(4)
CAP Sagrada Familia
(5)
Primary Health Care Directorate
(6)
Directorate of Badalona Serveis Assistencials SA, Hospital Municipal de Badalona
(7)
Health Economics and Outcomes Research

References

  1. Haylen BT, de Ridder D, Freeman RM, Swift SE, Berghmans B, Lee J, Monga A, Petri E, Rizk DE, Sand PK, Schaer GN: An International Urogynecological Association (IUGA)/International Continence Society (ICS) joint report on the terminology for female pelvic floor dysfunction. Neurourol Urodyn. 2010, 29: 4-20.PubMedGoogle Scholar
  2. Kirby M, Artibani W, Cardozo L, Chapple C, Diaz DC, De Ridder D, Espuna-Pons M, Haab F, Kelleher C, Milsom I, Van Kerrebroeck P, Vierhout M, Wagg A: Overactive bladder: the importance of new guidance. Int J Clin Pract. 2006, 60: 1263-1271. 10.1111/j.1742-1241.2006.01127.x.View ArticlePubMedGoogle Scholar
  3. Latini JM, Giannantoni A: Pharmacotherapy of overactive bladder: epidemiology and pathophysiology of overactive bladder. Expert Opin Pharmacother. 2011, 12: 1017-1027. 10.1517/14656566.2011.554396.View ArticlePubMedGoogle Scholar
  4. Irwin DE, Milsom I, Hunskaar S, Reilly K, Kopp Z, Herschorn S, Coyne K, Kelleher C, Hampel C, Artibani W, Abrams P: Population-based survey of urinary incontinence, overactive bladder, and other lower urinary tract symptoms in five countries: results of the EPIC study. Eur Urol. 2006, 50: 1306-1315. 10.1016/j.eururo.2006.09.019.View ArticlePubMedGoogle Scholar
  5. Milsom I, Abrams P, Cardozo L, Roberts RG, Thuroff J, Wein AJ: How widespread are the symptoms of an overactive bladder and how are they managed? A population-based prevalence study. BJU Int. 2001, 87: 760-766.View ArticlePubMedGoogle Scholar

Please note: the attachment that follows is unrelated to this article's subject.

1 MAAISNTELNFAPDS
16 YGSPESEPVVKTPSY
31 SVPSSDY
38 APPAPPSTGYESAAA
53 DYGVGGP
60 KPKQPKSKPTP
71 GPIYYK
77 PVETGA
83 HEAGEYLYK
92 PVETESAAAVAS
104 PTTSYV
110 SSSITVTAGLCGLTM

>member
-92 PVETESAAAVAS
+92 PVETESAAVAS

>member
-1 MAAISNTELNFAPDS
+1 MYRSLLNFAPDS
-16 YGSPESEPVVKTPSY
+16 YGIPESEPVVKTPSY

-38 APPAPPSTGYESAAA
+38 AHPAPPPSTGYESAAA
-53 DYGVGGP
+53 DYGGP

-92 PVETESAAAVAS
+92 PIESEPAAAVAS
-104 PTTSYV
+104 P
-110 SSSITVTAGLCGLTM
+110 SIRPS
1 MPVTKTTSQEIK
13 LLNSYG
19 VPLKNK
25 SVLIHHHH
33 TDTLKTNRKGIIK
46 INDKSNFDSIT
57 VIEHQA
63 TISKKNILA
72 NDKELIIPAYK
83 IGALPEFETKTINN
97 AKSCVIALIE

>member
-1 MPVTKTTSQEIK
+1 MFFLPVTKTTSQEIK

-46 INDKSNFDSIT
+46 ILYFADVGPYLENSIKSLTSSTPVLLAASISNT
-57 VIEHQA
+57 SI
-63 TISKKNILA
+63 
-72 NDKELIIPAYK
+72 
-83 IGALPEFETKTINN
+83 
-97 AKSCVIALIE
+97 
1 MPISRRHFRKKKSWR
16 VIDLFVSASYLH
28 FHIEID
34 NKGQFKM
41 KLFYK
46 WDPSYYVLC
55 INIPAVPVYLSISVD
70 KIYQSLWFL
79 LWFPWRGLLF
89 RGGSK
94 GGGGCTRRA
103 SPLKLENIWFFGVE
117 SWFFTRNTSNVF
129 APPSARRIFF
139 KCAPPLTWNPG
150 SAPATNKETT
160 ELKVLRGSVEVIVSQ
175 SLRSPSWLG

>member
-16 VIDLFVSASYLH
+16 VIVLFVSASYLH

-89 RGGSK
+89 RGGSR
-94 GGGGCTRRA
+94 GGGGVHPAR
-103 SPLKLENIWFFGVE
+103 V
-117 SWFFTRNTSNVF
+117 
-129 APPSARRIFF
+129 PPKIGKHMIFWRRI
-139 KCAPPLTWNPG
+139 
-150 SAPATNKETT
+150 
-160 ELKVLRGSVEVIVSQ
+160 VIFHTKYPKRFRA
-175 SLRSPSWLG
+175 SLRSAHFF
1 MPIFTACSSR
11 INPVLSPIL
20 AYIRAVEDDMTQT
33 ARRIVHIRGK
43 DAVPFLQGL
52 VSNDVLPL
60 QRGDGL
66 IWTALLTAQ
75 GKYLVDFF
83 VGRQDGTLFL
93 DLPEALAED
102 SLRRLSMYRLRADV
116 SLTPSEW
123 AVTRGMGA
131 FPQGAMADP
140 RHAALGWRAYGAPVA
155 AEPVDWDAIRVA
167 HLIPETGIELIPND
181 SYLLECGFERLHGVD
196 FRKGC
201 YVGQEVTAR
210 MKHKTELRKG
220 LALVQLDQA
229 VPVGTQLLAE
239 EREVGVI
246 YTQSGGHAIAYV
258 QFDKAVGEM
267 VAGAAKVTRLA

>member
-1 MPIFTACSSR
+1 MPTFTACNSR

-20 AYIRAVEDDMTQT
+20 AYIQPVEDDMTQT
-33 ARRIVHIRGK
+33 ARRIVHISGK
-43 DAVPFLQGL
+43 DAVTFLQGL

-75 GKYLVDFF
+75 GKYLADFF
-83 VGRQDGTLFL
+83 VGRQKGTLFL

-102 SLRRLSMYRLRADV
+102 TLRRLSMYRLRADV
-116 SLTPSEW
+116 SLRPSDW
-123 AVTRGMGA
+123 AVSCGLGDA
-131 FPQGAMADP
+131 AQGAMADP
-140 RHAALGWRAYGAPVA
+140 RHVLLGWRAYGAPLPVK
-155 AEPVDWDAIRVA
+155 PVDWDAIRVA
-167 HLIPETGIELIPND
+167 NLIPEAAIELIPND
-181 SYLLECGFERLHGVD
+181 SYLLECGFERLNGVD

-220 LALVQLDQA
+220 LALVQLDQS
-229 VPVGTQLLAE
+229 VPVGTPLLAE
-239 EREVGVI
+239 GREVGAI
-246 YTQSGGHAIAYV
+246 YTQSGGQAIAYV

6. Stewart WF, Van Rooyen JB, Cundiff GW, Abrams P, Herzog AR, Corey R, Hunt TL, Wein AJ: Prevalence and burden of overactive bladder in the United States. World J Urol. 2003, 20: 327-336.PubMedGoogle Scholar
  7. Odeyemi IA, Dakin HA, O’Donnell RA, Warner J, Jacobs A, Dasgupta P: Epidemiology, prescribing patterns and resource use associated with overactive bladder in UK primary care. Int J Clin Pract. 2006, 60: 949-958. 10.1111/j.1742-1241.2006.01057.x.View ArticlePubMedGoogle Scholar
  8. Tikkinen KA, Tammela TL, Rissanen AM, Valpas A, Huhtala H, Auvinen A: Is the prevalence of overactive bladder overestimated? A population-based study in Finland. PLoS ONE. 2007, 2: e195-10.1371/journal.pone.0000195.View ArticlePubMedPubMed CentralGoogle Scholar